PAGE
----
- Mid-tier program: A moderately priced product that acts as the next step in expanding the customer’s knowledge about that topic. For example, a quick video course on pitching and putting priced at $200-$300.
- High-ticket program: A high-priced product that would include all the knowledge you have to offer on the topic covered. For example, the “Ultimate Golf Package Extraordinaire” covering everything you want to know about golf, priced at $2,000.
- Seminar: A live event with added bonuses, where you can sell your existing products and coaching program to qualified leads. This might take the form of a “Learn from the Pros” live event priced at $1,000 at the door.
- Coaching program: An option for those that want even more than what your products offer. This can be priced as high as you value your time. Basically, we’re talking about one-on-one personalized training here.
The most important element of this product suite is the front-end product. Once you have the customer hooked, it becomes exponentially easier to sell them your follow up products.
Start a blog about your topic
Susan started her blog, TheInvestorInsights.com. She identified her expertise (in this case, real estate investing) and created a forum where she could post and comment on current events and issues gripping the industry.
Through consistent posting she was able to foster a community of active discussions and engaged bloggers who were interested in what she had to say. These bloggers in essence became leads for her informational products, which she was able to effectively sell through this medium.
Start a Facebook page about your product
Word of mouth is by far the best form of promotion. When somebody likes your product, you want him or her to recommend it to his or her friends. A Facebook page can help you accomplish this.
If a person is particularly pleased with your product, they will like your page on Facebook, which will notify their friends. People view the opinions of their friends as much more credible than a traditional sales pitch.
Buy some cheap ads on Google to promote your product
Google offers the most targeted advertisements on the Internet. You can choose from various demographics, including location, and purchase keywords that you believe your target customer is searching for.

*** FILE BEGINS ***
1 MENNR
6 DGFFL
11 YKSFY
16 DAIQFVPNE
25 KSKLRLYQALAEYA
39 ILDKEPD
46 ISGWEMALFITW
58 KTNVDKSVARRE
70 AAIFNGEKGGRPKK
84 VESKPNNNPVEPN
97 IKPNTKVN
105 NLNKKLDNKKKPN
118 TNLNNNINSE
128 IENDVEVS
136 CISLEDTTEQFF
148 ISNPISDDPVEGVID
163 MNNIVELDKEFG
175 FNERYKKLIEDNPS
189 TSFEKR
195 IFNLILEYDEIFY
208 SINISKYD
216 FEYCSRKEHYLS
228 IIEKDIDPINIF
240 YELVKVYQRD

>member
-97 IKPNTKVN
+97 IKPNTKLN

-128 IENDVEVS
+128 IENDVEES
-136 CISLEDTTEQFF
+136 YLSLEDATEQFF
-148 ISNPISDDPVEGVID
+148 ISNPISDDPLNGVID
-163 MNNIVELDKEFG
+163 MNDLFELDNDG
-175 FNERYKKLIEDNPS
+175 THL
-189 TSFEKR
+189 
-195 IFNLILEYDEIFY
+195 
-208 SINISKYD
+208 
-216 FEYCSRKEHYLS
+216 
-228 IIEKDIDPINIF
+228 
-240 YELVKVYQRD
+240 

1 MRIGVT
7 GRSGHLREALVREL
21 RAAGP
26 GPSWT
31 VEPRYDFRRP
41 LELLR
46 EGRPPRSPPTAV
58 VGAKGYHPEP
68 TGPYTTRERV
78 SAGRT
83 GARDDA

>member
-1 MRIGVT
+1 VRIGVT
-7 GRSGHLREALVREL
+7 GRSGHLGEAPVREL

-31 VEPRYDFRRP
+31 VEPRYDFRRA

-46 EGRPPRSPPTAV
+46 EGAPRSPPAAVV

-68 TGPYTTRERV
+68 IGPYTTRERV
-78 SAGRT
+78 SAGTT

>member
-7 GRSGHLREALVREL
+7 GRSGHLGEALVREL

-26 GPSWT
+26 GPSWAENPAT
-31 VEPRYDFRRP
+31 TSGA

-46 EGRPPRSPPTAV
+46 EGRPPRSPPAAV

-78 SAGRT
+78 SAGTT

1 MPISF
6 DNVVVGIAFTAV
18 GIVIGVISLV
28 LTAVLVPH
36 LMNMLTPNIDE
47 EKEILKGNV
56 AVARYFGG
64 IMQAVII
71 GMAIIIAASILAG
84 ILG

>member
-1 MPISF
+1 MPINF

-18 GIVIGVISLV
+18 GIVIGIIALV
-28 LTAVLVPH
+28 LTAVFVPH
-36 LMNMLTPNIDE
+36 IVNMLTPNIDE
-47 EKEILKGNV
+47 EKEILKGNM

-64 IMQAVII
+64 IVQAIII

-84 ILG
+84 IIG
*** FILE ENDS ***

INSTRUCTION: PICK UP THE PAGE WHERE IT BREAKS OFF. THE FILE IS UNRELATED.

In addition, Google allows you to operate on a cost per click basis so that you can control your own budget and make sure you aren’t spending too much or too little.
Ask others in your niche to tell their list about your product
Identify third parties that deal with the same topics as your products. Then offer them a deal that if they will agree to email their subscriber list about your product, you will split the revenue generated with them. For example, you could split the revenue 50/50 with a website that mentions you in their weekly electronic newsletter.
How can a company not be excited about this? All they would have to do is mention your website, blog, or product, and they have the potential to generate income. They can’t lose.
This is definitely a tactic to try.
Create a simple website that explains the features and benefits of your product
Create a sales page. Make sure it has an intriguing video that explains the features and benefits of your product in a way that inspires the visitor to sign up for your newsletter or buy your product.
Offer a simple way for them to buy and download the product
Include an Add to cart button directly under your sales video so the customer can proceed to the checkout without jumping through any hoops.
Is it really that simple?
Susan Lassiter-Lyons has proven that these steps work. While the framework is simple, as you can see, there’s a lot of work in each step. But if you follow her example, while you may not make six figures in seven months, you will put yourself on a path to similar success.
Stephan Spencer is co-author of The Art of SEO (O’Reilly 2009), now in its second edition (March 2012), and author of Google Power Search (O’Reilly 2011). He is the inventor of GravityStream, the automated pay-for-performance natural search technology platform, and the founder of SEO agency Netconcepts. He is a Senior Contributor to Practical Ecommerce and MarketingProfs.com, and a columnist for Search Engine Land and Multichannel Merchant.